Rather than simply accepting tragedy in life, I believe that the point of Little Busters is to not only becoming stronger, but actually putting said strength to use. The Riki who said “it’s not enough” is much stronger than he would’ve been, had he simply accepted his friends’ fate. For only by going that extra mile did he overcome his greatest weakness and fear, namely narcolepsy.
Of course, what made the happy ending possible in the first place is Key magic, but I always say that Key magic is a wonderful thing because it always rewards effort.
@HeliosAlpha, can we high-five now? xD
The usage of “Keymagic” in my posts is just to identify a common trope within Key’s works, the fact that there’s a lot of people who don’t like this kind of plot device certainly exists, but I don’t fall into that section XP I used it to say that it was a plot device used to signify how powerful their bond was and how there were different way that they could have resolve it but instead chose “Keymagic” simply because it’s much more powerful but I guess the way that I phrased it was pretty misleading.
The same goes for Refrain of course, at the end of the day I was just wondering why Key decided to save all of them (then again I did made a lengthy point about how it doesn’t make sense)
But yeah in my edit I did agreed with Karifean about how Key chooses to have Riki save all of them to deliver a certain message. Thanks for clarifying on the most important message though, I can definitely accept this explanation since I really like the idea of Riki becoming strong enough to even decide his own ending and act upon it.
And as for Kud’s dungeon, I felt like it was realistic enough if anything the setting of Kud’s route was the most interesting and innovative thing that I’ve read: coming home into the midst of a fucking civil war? That’s something that I feel like could happen in real life, so in short I felt like Kud’s route was more about the predicament of her situation and how Riki’s bond with Kud saved her. Of course I could be entirely wrong, and of course the dungeon part alone would may very well be a metaphor just from the mysterious nature on its presentation.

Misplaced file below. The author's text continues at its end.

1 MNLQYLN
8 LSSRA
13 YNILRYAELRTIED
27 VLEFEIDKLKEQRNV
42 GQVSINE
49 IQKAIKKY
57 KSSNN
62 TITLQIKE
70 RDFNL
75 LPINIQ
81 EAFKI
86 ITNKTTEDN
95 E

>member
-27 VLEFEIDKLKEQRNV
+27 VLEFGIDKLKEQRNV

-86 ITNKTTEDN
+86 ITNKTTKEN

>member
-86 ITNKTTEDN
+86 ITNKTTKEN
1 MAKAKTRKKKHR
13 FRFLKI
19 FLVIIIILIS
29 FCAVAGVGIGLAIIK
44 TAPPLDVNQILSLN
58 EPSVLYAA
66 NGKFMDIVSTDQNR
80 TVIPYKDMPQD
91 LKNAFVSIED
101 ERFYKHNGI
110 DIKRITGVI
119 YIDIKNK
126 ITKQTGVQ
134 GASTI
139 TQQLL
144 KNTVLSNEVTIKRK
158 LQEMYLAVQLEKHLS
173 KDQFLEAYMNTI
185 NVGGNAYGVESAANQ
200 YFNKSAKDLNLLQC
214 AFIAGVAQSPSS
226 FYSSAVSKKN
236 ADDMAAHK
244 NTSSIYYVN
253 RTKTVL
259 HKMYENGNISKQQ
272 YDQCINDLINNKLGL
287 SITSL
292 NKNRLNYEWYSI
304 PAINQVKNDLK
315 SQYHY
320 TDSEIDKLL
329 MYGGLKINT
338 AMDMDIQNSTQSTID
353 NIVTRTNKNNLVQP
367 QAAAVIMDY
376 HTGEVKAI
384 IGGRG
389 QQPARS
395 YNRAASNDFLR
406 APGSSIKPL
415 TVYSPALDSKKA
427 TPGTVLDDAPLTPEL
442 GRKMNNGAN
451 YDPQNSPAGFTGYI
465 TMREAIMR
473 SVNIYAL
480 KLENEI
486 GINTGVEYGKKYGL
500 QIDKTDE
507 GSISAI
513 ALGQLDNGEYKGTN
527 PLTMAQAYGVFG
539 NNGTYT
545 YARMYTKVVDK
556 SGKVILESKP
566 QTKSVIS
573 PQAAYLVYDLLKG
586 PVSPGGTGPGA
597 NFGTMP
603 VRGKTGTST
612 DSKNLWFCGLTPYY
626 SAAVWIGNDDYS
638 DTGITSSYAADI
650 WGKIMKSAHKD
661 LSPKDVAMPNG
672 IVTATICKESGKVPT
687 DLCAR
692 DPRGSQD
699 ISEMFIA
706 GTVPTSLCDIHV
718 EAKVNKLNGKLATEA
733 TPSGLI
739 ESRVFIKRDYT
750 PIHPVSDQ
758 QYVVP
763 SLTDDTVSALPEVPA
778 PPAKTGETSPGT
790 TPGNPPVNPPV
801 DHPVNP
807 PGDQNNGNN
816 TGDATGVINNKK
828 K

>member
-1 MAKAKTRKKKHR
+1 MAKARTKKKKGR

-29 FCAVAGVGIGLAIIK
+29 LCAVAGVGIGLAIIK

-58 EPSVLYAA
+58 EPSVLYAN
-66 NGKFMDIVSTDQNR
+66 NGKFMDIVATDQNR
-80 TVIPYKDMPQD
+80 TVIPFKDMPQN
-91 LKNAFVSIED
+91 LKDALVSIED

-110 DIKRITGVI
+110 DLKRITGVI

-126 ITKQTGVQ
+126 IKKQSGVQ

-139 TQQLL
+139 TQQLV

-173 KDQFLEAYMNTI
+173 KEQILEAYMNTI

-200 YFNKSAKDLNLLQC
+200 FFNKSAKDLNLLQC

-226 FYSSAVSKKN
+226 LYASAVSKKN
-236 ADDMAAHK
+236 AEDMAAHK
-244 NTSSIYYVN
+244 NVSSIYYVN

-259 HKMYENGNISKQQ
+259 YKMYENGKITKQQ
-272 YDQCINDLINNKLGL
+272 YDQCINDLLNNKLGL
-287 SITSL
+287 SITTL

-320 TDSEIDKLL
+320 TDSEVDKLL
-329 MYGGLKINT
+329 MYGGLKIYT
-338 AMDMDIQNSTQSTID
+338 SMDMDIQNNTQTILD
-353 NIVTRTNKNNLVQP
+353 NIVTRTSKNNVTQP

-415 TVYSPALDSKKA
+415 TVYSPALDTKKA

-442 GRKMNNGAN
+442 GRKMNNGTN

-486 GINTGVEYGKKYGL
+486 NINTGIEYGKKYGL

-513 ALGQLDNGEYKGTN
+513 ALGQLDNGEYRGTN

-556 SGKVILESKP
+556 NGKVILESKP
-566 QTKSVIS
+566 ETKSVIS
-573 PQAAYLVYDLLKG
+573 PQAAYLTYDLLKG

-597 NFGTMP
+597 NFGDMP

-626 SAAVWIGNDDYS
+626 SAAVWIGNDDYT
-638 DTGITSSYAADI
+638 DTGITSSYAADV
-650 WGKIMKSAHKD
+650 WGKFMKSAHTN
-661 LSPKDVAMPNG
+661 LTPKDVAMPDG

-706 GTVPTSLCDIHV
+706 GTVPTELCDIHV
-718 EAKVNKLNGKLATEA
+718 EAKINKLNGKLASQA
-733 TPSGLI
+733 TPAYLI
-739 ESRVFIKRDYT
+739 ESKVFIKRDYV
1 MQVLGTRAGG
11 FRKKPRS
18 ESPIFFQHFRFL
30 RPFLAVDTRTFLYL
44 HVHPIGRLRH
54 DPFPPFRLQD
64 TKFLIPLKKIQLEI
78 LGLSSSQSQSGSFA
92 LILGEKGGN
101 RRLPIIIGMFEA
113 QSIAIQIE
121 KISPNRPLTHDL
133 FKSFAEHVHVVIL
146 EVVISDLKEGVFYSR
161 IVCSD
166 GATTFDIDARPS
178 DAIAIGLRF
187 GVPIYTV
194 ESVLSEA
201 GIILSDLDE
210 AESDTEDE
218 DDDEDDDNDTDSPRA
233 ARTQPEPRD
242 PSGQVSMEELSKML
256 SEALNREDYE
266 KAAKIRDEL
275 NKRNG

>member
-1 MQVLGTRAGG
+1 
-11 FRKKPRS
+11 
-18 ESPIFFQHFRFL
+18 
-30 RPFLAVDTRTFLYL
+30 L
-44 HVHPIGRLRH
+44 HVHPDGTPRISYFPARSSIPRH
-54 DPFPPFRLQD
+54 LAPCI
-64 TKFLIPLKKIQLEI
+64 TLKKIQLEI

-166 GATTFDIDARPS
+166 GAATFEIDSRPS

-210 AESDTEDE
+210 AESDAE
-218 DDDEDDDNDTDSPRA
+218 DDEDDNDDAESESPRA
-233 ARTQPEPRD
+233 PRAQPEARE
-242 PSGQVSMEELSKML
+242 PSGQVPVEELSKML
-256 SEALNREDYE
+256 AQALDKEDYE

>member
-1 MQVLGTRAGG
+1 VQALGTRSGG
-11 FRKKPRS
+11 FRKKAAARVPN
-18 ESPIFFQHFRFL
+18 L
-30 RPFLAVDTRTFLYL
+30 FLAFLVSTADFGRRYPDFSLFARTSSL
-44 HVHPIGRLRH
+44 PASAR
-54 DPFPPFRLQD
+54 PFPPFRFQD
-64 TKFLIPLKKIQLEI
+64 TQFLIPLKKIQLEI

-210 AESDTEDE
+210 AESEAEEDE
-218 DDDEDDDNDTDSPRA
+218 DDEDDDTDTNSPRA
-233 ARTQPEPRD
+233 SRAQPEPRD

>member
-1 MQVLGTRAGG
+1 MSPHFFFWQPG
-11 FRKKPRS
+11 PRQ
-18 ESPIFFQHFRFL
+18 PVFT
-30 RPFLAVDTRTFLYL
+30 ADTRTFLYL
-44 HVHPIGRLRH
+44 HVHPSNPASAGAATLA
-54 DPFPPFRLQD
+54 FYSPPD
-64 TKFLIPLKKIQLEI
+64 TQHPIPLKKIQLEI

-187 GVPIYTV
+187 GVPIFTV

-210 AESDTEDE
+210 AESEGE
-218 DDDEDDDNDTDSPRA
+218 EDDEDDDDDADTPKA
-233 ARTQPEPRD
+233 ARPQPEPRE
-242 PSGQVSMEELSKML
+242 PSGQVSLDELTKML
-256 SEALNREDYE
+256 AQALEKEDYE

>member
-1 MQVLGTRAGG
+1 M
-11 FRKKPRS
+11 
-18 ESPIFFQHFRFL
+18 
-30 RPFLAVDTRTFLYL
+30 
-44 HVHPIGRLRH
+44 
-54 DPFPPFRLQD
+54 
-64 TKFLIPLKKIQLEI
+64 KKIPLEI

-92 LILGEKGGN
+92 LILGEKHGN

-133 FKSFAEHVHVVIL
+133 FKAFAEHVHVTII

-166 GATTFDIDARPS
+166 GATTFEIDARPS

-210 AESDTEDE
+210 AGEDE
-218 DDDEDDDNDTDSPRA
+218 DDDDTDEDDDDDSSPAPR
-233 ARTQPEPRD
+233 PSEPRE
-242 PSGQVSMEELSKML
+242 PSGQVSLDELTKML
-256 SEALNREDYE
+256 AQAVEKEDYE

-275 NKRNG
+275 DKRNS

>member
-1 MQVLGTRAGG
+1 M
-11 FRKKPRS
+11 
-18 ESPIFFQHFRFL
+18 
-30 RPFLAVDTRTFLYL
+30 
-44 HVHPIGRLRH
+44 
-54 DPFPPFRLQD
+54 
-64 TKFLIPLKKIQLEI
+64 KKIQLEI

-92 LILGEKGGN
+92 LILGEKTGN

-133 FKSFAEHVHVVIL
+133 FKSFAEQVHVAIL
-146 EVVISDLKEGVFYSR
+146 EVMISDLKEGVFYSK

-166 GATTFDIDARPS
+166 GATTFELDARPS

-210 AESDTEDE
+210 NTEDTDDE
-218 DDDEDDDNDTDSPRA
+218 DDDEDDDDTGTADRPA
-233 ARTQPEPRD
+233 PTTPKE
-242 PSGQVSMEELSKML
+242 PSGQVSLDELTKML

I think the Refrain Arc is living proof that even if a sad ending is supported thematically, it doesn’t have to be. Refrain is all about ‘carving out a new path’. Honestly, if everything worked out exactly as Kyousuke planned, then I dunno, I feel like it would’ve felt cheap. It’s like, we’re introduced to this conflict, and there’s no resolution, there’s just acceptance. I mean it’s lifelike, but from a storytelling perspective there’s not really any progression.
Little Busters is all about… You know that sad ending you had baked up? Fuck that, we’re gonna forge a new path because we’re the fucking little busters! You CAN have your cake and eat it too, because everyone DID grow stronger that day, and I’m sure they’ll be ready to face any hardships that follow as they grow older. But they don’t HAVE TO sit around being lonely every day.
Don’t get caught up in the mode of thinking that tragedy is the only way to form a cohesive narrative here. It’s not, you’re just too caught up in Kyousuke’s way of thinking. I know because I’ve been there. Sure, it’s a miracle. But aren’t miracles fine every once in a while?
It’s not, you’re just too caught up in Kyousuke’s way of thinking.
Yep, this pretty much sums it up for me (lol), now that I think back I really was only referring to it in Kyousuke’s perspective when he’s not the only main character instead of looking at the bigger picture (what the Little Busters is all about) to begin with.